Menu items at the party will include fresh turkey from Whitefields’ farm, spiral hams donated by the Witz family, corned beef provided by local grocery stores, baked macaroni and cheese prepared by Loraine Lambiase and Sheila Flanagan of Nettle Meadow – let’s not forget to thank their goats; maple carrots donated by Sally Feihel; breads and pastries by Myrna Keeler; a green-bean casserole created by Yvonne MacNeil; a baked ham donated by the Ligons; cranberry-topped green beans provided by yours truly; garden salads donated by the Terrells; other savory dishes by Adrienne Gliha-Bell, Susan Jennings, Gretchen Millington, and much, much more! Thank you to you all for your generosity. Appreciation also goes out to all of the volunteers as well — you know who you are! Also, others seeking to donate may drop off cooked side dishes just prior to the event and they will be warmed up for serving.
If you are looking for something to do in Thurman prior to the party, stop into one of the several sugar houses, or all of them, and see how maple syrup is made. This is sure to be a hit for the young and old alike. For a map listing all of the sites stop into the town hall for a brochure or visit http://www.persisgranger.com/ThurmanMapleDays.htm#MapleParty.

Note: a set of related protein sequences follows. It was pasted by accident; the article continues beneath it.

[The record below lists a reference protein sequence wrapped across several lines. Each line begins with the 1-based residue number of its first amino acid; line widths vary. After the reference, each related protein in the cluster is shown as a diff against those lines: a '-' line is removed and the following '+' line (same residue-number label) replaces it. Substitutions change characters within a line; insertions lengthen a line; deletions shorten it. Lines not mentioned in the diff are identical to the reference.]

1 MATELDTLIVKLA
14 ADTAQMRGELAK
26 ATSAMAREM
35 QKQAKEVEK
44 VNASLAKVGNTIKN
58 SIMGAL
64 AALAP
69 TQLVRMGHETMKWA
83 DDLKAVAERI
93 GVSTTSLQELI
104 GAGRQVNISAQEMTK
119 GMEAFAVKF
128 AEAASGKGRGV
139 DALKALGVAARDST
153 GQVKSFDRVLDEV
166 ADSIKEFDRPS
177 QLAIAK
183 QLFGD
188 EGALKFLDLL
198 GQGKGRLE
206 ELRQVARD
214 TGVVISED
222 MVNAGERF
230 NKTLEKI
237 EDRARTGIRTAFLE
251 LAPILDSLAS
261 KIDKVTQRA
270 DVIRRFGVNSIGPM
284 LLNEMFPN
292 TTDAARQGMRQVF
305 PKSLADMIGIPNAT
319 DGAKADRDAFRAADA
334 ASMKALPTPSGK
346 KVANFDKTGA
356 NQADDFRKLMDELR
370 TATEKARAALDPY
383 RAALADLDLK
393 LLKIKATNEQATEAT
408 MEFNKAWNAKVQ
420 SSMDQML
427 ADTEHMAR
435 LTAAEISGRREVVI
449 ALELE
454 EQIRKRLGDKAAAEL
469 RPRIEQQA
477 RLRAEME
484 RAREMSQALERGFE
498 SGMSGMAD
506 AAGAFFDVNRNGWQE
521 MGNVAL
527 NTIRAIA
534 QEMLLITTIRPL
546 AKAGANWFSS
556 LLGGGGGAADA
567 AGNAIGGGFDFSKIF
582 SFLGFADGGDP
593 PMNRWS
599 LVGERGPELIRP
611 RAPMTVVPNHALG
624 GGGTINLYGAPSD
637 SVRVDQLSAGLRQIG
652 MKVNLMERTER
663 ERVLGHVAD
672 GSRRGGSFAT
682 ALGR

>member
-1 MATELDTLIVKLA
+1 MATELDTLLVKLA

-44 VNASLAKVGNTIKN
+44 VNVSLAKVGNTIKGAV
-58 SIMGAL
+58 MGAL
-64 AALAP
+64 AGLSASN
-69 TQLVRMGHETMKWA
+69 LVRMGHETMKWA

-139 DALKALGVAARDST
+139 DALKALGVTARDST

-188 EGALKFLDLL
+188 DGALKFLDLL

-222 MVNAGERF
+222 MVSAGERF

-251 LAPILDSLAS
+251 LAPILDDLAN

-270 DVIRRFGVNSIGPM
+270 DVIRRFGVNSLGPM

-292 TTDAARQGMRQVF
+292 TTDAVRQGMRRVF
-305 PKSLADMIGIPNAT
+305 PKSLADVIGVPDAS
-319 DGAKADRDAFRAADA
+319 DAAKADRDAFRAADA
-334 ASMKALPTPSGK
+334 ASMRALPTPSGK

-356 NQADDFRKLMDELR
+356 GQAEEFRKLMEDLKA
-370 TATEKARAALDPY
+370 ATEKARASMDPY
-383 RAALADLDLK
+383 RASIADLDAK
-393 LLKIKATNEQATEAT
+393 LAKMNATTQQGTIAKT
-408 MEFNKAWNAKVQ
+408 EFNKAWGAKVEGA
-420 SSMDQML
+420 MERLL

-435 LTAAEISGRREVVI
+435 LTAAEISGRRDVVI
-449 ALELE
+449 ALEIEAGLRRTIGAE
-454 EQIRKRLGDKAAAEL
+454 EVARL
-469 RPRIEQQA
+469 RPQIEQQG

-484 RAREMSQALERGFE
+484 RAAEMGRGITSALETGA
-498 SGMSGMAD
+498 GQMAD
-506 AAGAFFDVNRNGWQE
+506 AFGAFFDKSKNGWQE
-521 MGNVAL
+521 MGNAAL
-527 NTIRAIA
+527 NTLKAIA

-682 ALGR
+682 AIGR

If tired after the day’s events, then stop into the Glen Lodge. To book a room, see: www.theglenlodge.com or call 494-4984.
Susan Baker remembered
Deepest sympathies go out to the family of Susan Baker of High St. who passed away March 2.
Susan will be fondly remembered not only for her personality and character, but for her community involvement.
Susan worked tirelessly on the town Summer Youth Program, and was the founder of the Mommie & Me group that was popular for many years.
She served on the town Youth Commission and her accomplishments include the town Memory Tree, paying tribute to departed loved ones. Also, Susan served as an assistant to the town clerk, and substituted as town bookkeeper.
For many years, she worked with the Thurman ambulance squad as Treasurer, as well as responding to many medical emergencies.
Special days in the hills
Celebrating a wedding anniversary this week are Chuck and Linda Arlin. Their special day is March 14.
Observing birthdays this week are Linda Griswold, Jennifer Ligon, and Ava Mae Lohrey on March 9; Hans Wenker also Alexandria Werner on March 10; Calvin Varnum, Paul Siletti, and Pauline Germain on March 11; Bob Venton Sr. and Killian Baker on March 13; Greg Sadow, Renee Walker and Laurona Dibble on March 14; and Tommy Sesselman on March 15.